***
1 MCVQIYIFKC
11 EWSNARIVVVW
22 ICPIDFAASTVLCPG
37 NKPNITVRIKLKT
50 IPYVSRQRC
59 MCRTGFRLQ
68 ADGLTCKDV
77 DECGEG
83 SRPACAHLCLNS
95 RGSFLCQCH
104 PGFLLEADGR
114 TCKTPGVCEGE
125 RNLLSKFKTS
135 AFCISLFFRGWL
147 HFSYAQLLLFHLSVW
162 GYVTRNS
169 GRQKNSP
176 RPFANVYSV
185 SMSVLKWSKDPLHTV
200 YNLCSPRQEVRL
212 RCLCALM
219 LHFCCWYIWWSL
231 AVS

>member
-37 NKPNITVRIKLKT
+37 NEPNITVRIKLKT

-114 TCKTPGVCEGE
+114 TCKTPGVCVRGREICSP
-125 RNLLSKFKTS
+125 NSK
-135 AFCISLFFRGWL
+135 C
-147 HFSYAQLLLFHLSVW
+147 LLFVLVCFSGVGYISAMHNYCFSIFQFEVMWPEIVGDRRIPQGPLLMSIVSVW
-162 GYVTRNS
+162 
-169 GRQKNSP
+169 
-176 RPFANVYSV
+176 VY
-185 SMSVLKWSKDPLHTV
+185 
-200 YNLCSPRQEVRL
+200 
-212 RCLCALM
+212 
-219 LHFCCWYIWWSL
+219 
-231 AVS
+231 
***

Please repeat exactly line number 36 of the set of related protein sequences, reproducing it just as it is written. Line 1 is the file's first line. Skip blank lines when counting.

+162 